Still having fun in the sun in the south! Not travelling too far these days Have been to the West Lemons, that is where these abandoned dogs are. The boaters are feeding them and bringing them fresh water. Their owner, an old man, died and the gossip is that the Kunas think his spirit is in the dogs so they plan on letting them starve! Different world! Breaks my heart sometimes! Had a pot luck supper in the Eastern Holandes and now we are in Coco Banderos. Had a fabulous supper aboard Blue Sky, Debbie and Breeze hosted a party for 12! Great food, company, stories! Love getting together with other boaters! Going snorkelling with Respite , Gloria and Mike later today. Both these couples have been live boards and hanging out in the San Blas for years! Randy and I saw 2 rays swimming together yesterday when we were out. How very beautiful! Just magical the flow and grace of these beautiful beings! Randy and I are working on Spanish and as Kimba shows it is exhausting at times! Baby it is hot here! Just standing here in the galley with 2 fans going I am dripping sweat! And I don't sweat! Have been in the ocean once already, but I am sure the water temp is 90 plus..
Last night Randy and I were lying on the bow before bedtime watching the stars and we heard a splash! Angel went for a midnight swim! Randy jumped up swung over the rails, held on to the rail, picked Angel up and swung her into the boat and pulled himself out of the water, not getting the waist band of his shorts wet, or spilling his beer that he was still holding onto! Impressive! I do have a jock for a Captain. All those chin ups are paying off! This is not the first time Angel has gone for a swim but at night it is particularly dangerous with predators about - sharks and crocodiles may like the occasional kitty for supper! One of the other times she went in we had just anchored: that's when we unleash them to let them walk about the boat freely. Splash, in the ICW and there was a 3 knot current and she was swimming her little heart out, but loosing ground fast! We had a flutter board that we had taught them to swim to earlier in the trip but I couldn't get it too her. Our dingy was on the front of the big boat and it usually takes 15 minutes or so to get it off. I was getting ready to jump in and low and behold Angel and the flutter board connected and she was now surfing away from us! We threw the dinging in, put the motor on as the current was too strong for Randy to row back to the boat without it and he went to rescue her. Meanwhile Prima Donna, a beautiful trawler anchored behind us about 300 feet, looked out and thought a bird was surfing towards them. They investigated and pulled a wet cat out and saved her for us!!! This was so traumatic for me I couldn't write about it until now. Another time, we wanted to give the cats play time as we had been gone much of the day and they were locked below. We couldn't find Angel, but Kimba was at the back of the boat meowing, so Tom, one of the crew looked out and sure enough Angel was swimming. Tom pulled her out and saved the day! She had been in the water a long 5 - 10 minutes we figure and she was shaking! I love my cats but they have been the biggest trauma for us on this trip! The number of times I look for them, worry about them is too many to count. They hide in the boom, under the sails, and in other places when they are hot or afraid. Another concern is in the Bahamas there is a type of flea that our medicine doesn't work on and many an animal have died other sailors tell us! Here, in the San Blas there are many sand fleas we are afraid to take the cats to shore because the fleas are terrible here, they itch like crazy for days! Not as bad as Bahamian ones though Jaime! Any way, have to go play in the sun - till later --- Dawn
09 30 7N
87 37 1W
Not much internet here for us so haven't posted yet. We are continuing to play in the water and go to different islands. Went to Nargana yesterday where bought fuel from Pocco. They have different type gas stations here! Toured the town, bought a few things then had a nice lunch at the local restaurant. Randy gave his left over chicken to a very hungry cat! Last night had another supper over to Respite. They have been great friends and supper swimmers and we will miss them. They are going state side for the summer. Many people spend their winters here and go home for the rainy season. We haven't had much rain yet. Last night though spent and hour or so with our water catcher and trying to fill the water tanks as they are getting low. It is quite the process! The rain started an hour after bedtime so we wake up from a dead sleep to catch the precious water! Our catcher needs continual attendance to catch the water. As well, we cleaned the decks and have the water flow into the inlet valve! In addition we have pails under the cockpit awning on both sides with different techniques to catch the rain. In drenching rain, flashes of lightning like I have never seen, both of us running around in the buff tending to things, it is quite the site! But our water tanks are looking better today! Have to go snorkelling, till later!! Dawn and Randy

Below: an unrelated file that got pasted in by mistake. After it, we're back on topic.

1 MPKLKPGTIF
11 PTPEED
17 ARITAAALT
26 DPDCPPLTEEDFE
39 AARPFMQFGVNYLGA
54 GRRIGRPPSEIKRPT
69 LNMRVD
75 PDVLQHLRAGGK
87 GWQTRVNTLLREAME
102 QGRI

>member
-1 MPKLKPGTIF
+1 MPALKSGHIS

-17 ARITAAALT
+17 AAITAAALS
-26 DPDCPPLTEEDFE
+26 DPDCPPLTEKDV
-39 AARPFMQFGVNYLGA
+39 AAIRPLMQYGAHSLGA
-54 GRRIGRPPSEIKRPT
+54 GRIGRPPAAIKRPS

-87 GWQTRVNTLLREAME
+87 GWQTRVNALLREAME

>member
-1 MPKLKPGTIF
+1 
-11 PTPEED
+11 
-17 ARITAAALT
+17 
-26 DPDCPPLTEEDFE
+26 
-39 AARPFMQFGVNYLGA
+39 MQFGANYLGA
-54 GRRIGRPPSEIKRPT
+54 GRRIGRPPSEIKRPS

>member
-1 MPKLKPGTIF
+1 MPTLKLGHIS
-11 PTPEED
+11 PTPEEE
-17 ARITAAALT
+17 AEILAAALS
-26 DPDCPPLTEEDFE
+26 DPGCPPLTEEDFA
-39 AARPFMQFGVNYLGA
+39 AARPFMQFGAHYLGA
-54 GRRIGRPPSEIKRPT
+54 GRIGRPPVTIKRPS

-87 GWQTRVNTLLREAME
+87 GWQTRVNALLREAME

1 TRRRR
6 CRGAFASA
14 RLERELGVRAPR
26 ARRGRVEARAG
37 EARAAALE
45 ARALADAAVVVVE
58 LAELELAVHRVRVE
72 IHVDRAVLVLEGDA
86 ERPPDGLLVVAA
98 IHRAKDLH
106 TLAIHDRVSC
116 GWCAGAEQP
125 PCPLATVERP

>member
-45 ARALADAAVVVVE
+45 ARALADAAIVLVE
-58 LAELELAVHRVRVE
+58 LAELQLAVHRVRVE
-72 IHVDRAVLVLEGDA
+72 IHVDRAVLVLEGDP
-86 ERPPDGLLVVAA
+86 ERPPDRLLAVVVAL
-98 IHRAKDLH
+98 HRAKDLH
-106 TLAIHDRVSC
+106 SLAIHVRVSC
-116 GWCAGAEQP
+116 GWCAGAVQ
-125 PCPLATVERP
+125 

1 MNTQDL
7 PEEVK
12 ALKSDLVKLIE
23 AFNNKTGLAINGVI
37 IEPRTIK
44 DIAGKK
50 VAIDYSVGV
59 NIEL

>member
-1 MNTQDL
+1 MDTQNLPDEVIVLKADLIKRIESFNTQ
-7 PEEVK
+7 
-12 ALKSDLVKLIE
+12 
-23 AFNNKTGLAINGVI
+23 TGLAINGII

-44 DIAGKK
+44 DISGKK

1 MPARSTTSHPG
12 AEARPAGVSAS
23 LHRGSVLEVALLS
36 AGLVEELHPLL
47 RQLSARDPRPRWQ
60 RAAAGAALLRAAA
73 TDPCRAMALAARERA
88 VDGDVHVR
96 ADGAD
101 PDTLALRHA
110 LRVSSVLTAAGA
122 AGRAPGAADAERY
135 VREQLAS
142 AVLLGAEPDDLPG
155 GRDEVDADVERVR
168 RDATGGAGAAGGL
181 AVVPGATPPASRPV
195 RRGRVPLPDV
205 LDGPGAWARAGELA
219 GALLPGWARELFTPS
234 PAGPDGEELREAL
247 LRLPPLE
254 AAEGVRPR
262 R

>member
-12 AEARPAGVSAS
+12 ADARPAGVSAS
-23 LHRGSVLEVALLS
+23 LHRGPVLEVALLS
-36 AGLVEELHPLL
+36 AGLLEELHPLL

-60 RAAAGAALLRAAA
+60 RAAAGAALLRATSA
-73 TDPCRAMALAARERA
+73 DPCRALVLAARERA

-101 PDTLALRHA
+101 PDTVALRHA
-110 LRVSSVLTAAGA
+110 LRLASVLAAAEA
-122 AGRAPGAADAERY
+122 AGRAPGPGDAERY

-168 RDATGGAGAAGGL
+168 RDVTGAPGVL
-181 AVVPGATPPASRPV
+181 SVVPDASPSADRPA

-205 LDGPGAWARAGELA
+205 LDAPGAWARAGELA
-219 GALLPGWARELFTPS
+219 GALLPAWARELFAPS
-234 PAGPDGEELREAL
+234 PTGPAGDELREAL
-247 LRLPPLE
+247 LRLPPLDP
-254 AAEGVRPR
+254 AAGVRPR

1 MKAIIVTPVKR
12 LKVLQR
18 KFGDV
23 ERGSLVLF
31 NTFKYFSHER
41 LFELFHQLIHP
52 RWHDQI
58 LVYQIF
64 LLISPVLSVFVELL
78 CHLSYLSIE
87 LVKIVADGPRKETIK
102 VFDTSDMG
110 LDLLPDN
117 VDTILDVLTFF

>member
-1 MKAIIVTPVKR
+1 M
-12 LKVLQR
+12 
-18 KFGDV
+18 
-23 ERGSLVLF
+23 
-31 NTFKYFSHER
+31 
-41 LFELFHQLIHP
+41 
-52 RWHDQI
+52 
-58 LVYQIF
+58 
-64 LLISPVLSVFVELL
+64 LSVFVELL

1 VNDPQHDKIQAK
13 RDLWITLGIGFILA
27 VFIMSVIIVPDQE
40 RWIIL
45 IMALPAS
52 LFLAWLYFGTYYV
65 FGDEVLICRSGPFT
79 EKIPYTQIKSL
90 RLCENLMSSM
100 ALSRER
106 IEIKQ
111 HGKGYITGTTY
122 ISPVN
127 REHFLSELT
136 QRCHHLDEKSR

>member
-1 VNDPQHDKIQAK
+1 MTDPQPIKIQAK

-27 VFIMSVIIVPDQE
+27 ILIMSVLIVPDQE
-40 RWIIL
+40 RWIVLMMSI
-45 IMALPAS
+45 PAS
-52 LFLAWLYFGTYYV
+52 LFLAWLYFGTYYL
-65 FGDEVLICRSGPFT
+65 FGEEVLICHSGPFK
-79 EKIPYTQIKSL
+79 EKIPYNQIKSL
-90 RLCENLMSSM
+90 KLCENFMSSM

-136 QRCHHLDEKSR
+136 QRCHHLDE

We have found a different world! After a few days sail and passing many freighters' in Panama waiting to get through the canal we arrived!! All is well on Nirvana Now. After killing humidity in Shelterbay Marina, in Colon we are now in the San Blas! It is still very humid but we at least get to jump into the ocean and almost cool off. The water is 86 degrees so not very cool! We have bought our token Molas and lobster from the local Kuna population but they keep coming up to the boat! Randy bought 3 lobster for $5 dollars today! Found out last night lobster are out of season for the rest of the month so won't do that again! They have very strange looking crabs as well, also off season! The Kuna's have dug out canoes but some have motors, some have sails and all have hand carved paddles. They live in bamboo type shacks but have store bought clothes. Strange meeting of two worlds. The Kuna population are trying to keep ancient ways. One feels obligated to buy Molas from everybody. I am sure my family and friends all want one! We meet some boaters last night at the little island near us. World travelers, some left home years and years ago, others just out for a few years! Randy made us a water catcher as one can't buy water here. Got 2 gallons after hours of effort! We put it up and down 3 times before the rain really lasted long enough. May modify another type of catcher for the bimini cover or dodger cover. Went snorkelling today, beautiful coral and some nice fish. May not be able to do many entry's for the next while. They say it takes 1 hour to download 1 picture so they might not be too plentiful either! I am at a Kuna bamboo shack, on an island ¼ city block, sitting outside someone's home. No one speaks English here. The speak Kuna or Spanish. My ten weeks of Spanish has helped a bit but needs practice. We have taken to study it a few hours a day. Randy can do magic with the language and the r's but not me! Expecting our friends Wendy and Jess in a few weeks. Randy was in Africa with them many years ago. The airport they are landing in is impressive! Hope I can load to pics to the blog! Discussing today how to make this lifestyle work for us! In 2 months today we fly home. It is too soon! I miss home but we want more! I think we have the traveling bug! We shall see... Til later Dawn and Randy